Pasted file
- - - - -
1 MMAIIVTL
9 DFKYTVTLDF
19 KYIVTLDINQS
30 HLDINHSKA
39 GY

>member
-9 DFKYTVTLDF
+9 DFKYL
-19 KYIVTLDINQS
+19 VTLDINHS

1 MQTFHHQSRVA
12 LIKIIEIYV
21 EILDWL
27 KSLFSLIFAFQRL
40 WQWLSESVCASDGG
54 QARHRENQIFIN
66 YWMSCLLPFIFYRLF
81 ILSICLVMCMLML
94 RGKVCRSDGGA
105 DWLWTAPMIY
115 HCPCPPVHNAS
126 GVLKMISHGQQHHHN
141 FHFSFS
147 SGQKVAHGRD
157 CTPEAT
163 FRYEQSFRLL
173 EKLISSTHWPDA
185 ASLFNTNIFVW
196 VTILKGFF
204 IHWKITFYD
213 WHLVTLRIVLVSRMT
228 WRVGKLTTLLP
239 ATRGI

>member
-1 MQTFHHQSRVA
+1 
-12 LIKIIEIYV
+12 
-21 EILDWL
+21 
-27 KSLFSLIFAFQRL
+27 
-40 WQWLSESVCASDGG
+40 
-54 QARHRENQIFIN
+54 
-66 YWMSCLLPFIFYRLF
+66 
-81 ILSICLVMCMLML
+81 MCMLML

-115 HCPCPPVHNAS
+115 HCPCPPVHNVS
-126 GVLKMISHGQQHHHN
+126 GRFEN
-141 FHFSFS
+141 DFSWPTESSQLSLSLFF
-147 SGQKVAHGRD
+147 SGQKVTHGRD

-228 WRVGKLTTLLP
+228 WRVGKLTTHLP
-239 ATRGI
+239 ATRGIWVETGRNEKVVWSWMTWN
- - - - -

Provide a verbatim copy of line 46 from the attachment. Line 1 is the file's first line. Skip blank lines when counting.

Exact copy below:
+54 